Potential of electronics in costume design
In this short presentation I will show, with examples, how to classify wearables in relation to the body-garment-action-context and their possible applications in performance. I analyzed the scenographic and dramaturgical potential of most innovative wearables from the fields of fashion, performance and contemporary art, and I divided them in different groups according to garment’s principal technological idea or function. Wearables have a strong performative connotation as they move, change shape, emit light, sound or scents and great potential to explore clothing as social interaction, emotional sensing, biomimetics and virtual environment. Electronics give costume new functionalities and blur the frontiers between body, costume, scenography, prop and puppet. They raise the very question of the costume’s physical materiality and change the perceptions of the performer’s bodily, experiential and conceptual limits. The notion of embodied interaction engages and re-conceptualizes technology through the experience of the body and its senses. Costumes embedded with electronics provide both the wearer and the spectator with an enhanced visual, aural, haptic, kinaesthetic, proxemic, even synesthetic experience. Electronics make costumes go from passive to responsive, active or interactive. Costumes can be activated and act from the inside or externally, instantly or delayed, physically or wirelessly. The performer’s bodily inputs can cause external reactions on a costume that the spectator can see, hear, feel from far away, and environmental inputs like light, sound or a spectator’s reaction can trigger something within a costume to change its color or shape or even make the performer change the text or choreography. Costumes can be independent performers that manipulate scenography and the spectator on behalf of the wearer, with no need for external technicians. Smart costumes of the future will be not just visual spectacle, but a haptic textile experience or immaterial and interactive multisensorial virtual garments for both performer and spectator. As part of the presentation, I will wear some smart garments myself.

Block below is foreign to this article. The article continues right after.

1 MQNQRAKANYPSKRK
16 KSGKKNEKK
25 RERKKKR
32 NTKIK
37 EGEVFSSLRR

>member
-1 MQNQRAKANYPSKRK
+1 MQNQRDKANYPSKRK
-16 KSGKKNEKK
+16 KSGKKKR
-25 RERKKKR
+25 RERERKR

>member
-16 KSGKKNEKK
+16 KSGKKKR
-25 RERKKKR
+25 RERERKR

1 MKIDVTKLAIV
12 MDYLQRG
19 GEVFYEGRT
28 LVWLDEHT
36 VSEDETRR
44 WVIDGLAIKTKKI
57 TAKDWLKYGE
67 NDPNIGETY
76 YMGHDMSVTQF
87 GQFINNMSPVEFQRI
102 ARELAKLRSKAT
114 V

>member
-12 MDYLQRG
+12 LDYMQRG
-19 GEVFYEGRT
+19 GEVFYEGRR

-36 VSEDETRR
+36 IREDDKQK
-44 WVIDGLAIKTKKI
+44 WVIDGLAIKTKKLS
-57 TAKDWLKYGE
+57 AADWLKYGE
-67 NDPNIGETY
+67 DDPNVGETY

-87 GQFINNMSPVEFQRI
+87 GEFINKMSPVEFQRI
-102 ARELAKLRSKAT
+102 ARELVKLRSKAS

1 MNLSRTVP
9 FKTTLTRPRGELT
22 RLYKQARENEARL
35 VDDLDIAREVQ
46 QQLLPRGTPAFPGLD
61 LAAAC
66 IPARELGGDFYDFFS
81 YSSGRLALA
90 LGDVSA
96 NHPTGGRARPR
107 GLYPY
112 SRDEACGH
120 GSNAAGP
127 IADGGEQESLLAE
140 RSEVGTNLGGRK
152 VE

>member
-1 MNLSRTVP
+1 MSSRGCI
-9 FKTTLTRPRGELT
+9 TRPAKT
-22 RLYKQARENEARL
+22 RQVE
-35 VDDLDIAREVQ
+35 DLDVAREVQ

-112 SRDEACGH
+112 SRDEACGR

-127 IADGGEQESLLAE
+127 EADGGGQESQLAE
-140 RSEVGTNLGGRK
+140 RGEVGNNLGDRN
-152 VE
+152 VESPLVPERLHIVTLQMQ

Iztok Hrga was born in 1971 in Ljubljana, Slovenia. She is a freelance costume designer. Iztok has created and made costumes for more than 150 shows in Slovenia, Croatia, Austria and Spain; for big and small productions, from classical works to musicals, from alternative or street theatre to dance theatre and puppets. Recently Iztok started to experiment with wearable electronics. Arga earned a BA in Textile and clothing design in Ljubljana and an MA in Theatrical studies in Barcelona. Currently, Iztok is studying for a PhD at University of Ljubljana, titled “The scenographic and dramaturgical potential of wearable technology in costume design”.